CeBIT Conferences 2017 

2
May

Delivering customer-centric products

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Customer-led design is more than just listening to customers - it's about acting on what you hear.

During her CeBIT 2016 presentation titled ‘Delivering customer-centric products’, Louise Long, head of the Human-centred Design (HCD) Team at NAB Labs, quickly dispelled the notion that customer-led design is simply referring to complaints or the company’s Twitter feed for customer feedback.

It’s about understanding customers’ contexts, what Long termed zooming out to zoom in. This is about knowing not just where they are in terms of their interaction with your business, but where they live, what they do, what their level of education is – even what their religion or politics are.

At the end of the day, Long said, any business is just people serving people. And people have basic human needs that don’t change – what does change is their behaviour to meet these needs.

At NAB Labs, Long says, they look at potential solutions to customer’s problems through three lenses:

  • Desirability: how well does it meet the customer’s need?
  • Feasibility: how will we make money from it?
  • Viability: how do we apply the solution sustainably so we can keep doing it in the future?

At the centre of where these three lenses intersect: innovation.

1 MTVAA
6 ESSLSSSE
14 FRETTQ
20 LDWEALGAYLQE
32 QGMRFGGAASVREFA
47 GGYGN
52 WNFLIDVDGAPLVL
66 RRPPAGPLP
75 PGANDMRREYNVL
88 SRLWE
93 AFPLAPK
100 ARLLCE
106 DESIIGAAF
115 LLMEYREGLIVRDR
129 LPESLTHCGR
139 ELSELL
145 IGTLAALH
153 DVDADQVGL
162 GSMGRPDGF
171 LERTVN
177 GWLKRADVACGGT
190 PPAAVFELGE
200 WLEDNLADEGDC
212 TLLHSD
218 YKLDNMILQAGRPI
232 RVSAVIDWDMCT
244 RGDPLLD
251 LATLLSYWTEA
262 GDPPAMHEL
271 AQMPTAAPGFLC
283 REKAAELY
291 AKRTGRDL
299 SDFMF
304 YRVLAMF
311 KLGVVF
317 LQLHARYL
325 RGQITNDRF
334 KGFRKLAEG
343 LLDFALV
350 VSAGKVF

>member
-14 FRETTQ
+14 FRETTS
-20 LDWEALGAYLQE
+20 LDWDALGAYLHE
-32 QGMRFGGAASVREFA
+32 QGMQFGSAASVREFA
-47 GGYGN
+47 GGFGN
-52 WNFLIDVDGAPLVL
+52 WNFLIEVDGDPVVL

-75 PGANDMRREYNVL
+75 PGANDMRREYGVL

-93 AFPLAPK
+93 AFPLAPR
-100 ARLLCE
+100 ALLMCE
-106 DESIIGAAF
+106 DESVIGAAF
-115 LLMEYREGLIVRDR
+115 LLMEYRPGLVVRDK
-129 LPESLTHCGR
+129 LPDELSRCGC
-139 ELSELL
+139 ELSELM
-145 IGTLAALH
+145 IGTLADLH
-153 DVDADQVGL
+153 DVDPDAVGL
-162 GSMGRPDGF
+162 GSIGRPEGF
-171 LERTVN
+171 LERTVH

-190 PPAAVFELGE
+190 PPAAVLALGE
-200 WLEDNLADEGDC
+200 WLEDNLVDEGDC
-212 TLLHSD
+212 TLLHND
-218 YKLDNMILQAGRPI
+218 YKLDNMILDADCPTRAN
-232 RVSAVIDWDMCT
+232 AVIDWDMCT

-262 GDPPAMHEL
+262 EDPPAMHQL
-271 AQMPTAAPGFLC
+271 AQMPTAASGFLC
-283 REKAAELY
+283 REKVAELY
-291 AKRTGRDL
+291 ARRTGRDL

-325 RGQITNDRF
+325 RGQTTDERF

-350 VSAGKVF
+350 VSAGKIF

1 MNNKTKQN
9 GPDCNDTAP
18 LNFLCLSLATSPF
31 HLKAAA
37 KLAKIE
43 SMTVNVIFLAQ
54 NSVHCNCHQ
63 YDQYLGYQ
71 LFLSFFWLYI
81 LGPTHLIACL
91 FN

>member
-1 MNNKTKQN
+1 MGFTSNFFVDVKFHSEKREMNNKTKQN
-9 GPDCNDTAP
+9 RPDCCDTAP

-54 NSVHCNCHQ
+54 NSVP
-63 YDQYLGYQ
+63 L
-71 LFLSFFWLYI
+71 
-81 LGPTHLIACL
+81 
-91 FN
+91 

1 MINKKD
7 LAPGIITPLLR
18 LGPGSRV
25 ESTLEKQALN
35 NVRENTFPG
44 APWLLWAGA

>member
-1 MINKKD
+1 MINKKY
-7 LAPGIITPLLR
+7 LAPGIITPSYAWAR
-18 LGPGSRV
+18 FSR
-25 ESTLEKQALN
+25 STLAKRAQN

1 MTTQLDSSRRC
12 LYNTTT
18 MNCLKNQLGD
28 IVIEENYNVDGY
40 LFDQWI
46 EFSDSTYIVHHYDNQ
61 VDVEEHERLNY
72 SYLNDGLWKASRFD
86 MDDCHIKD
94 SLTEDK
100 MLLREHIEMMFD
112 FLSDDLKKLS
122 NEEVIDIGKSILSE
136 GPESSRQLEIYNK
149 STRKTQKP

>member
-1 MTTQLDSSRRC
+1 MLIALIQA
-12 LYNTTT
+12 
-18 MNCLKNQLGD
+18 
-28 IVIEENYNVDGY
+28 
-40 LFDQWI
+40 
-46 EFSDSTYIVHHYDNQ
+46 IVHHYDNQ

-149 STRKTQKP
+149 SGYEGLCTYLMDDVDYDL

That being said, Long says, innovation is about a certain mindset rather than simply checking boxes. The way to encourage this mindset:

  • Pursue change: It’s important to pursue the outcome, not the option. It can be easy to latch onto an option early on and run with it, and it can sometimes require bravery and courage to change what is not working part way.
  • Question everything: You need to be endlessly curious about the world your customers live in. And don’t be afraid to prove yourself wrong – this is a much more robust way of getting to the right answer, as otherwise your mind will not be attuned to seeing the risks of failure.
  • Practise curiosity: Be endlessly curious about the world your customer lives in, and feel what the customer feels. What is the story and context behind what they’re doing, whether it be applying for a loan or looking to buy a house? Customer journey mapping and blueprinting can be useful at this stage. 

Long’s key takeaways:

  • Customer-led design requires empathy and starting without an answer.
  • Customers don’t change; people do. People will change their behaviours if they are compelled to do so.
  • Innovation is the outcome (not the process) of new ways to meet needs. It’s not innovation if it is not delivered.

At NAB Labs, Long says, they’re all about delivering innovation in a way customers feel it, employees believe in it, and the market sees it. And that is a laudable goal for any company.

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